John LoGrande jumped through one hoop on Jan. 9 when the Board of Supervisors unanimously approved construction of a garage on his property in the New Alexandria neighborhood. LoGrande, however, knew that the fight to keep his house wouldn’t be won or lost before the board. “This isn’t the big battle right now,” he said.
Two years ago, LoGrande applied for a permit to build a detached garage on his property. While the recently approved garage meets county guidelines, his house does not. During the permitting process, LoGrande found that his house, which is in the floodplain of the Potomac River, sits seven inches too low to satisfy county regulations. When the house was built in 1980, county staff approved construction and issued the owner at the time a Certificate of Occupancy.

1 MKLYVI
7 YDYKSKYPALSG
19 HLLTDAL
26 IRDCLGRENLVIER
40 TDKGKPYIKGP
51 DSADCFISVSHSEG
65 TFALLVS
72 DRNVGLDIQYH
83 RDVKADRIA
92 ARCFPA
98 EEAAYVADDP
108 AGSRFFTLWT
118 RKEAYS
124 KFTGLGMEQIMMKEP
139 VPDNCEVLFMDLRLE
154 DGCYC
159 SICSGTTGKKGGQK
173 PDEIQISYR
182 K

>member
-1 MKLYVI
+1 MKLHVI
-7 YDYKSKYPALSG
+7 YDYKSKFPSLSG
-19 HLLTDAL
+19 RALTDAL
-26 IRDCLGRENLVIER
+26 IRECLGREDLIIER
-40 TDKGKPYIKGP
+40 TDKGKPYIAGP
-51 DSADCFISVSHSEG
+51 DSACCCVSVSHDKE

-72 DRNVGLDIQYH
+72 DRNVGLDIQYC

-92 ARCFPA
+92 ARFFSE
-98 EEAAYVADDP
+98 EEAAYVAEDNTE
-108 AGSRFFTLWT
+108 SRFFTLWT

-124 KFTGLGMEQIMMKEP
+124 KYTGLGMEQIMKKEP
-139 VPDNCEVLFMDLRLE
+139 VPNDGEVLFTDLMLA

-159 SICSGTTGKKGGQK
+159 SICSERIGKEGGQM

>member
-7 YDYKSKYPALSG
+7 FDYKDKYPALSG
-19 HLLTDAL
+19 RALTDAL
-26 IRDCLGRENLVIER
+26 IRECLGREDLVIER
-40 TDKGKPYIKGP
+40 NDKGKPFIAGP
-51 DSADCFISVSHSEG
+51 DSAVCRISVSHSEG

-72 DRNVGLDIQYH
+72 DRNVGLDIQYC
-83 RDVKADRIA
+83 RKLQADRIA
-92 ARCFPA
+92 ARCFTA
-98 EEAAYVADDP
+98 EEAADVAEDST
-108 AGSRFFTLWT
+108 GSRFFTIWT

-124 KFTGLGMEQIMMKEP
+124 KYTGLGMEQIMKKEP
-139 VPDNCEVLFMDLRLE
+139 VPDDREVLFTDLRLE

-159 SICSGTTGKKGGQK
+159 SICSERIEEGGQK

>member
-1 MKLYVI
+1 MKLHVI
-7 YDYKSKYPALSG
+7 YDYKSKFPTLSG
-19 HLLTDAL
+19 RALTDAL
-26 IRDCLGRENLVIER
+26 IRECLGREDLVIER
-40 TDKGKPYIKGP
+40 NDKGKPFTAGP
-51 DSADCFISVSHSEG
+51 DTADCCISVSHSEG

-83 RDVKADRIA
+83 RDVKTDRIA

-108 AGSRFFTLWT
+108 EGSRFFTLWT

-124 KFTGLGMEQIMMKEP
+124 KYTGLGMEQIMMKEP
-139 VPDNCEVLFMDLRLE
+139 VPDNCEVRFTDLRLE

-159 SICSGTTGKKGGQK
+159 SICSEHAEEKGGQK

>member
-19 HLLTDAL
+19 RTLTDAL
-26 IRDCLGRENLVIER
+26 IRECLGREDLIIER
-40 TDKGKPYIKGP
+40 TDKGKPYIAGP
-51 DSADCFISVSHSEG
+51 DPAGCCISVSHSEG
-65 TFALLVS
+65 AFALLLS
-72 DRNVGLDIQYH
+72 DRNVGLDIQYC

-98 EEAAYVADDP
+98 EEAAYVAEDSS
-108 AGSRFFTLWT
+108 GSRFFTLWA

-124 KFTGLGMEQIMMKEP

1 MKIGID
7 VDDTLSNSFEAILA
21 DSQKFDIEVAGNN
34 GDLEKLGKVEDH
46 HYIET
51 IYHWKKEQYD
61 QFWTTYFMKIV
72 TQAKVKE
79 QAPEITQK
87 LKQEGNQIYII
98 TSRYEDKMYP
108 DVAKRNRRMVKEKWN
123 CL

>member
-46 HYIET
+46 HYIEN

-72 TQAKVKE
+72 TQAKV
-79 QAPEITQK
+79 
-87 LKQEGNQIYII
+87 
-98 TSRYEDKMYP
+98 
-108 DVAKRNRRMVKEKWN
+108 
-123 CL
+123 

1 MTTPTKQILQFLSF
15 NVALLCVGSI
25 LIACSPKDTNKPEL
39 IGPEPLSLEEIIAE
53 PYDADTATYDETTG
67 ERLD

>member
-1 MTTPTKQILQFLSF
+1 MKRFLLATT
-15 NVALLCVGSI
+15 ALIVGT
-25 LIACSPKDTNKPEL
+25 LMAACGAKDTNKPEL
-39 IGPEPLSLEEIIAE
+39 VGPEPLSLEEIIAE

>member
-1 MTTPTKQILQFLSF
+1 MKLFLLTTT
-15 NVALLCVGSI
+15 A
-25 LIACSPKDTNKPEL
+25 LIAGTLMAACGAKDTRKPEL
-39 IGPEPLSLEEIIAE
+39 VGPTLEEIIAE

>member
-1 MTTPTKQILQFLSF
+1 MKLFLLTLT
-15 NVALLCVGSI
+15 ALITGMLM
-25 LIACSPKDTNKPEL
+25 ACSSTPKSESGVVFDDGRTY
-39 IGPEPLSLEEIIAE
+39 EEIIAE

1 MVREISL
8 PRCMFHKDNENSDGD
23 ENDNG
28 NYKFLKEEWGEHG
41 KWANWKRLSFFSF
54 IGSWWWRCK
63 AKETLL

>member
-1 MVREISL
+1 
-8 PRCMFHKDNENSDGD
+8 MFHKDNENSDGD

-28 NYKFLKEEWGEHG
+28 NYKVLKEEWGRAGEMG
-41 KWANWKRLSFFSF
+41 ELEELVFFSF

“We are inheriting the error,” LoGrande said.
County staff suggested that to fix the situation, he would either have to build a berm around his house, raise the house by seven inches, tear it down, add sufficient dirt and rebuild the it or get a variance from the Board of Zoning Appeals .
LoGrande applied for the variance. However, since a recent Virginia Supreme Court ruling the Board of Zoning Appeals rarely grants variances.
LoGrande had his hearing before the Board of Zoning Appeals, and it deferred its decision until Jan. 31.
“I would expect that the BZA would do the right thing,” said Supervisor Gerry Hyland (D-Mount Vernon). Hyland noted that several groups have been lobbying for approval of the variance.
If the Board of Zoning Appeals does not grant LoGrande the variance, he will have 60 days to bring his house into compliance with the Zoning Ordinance.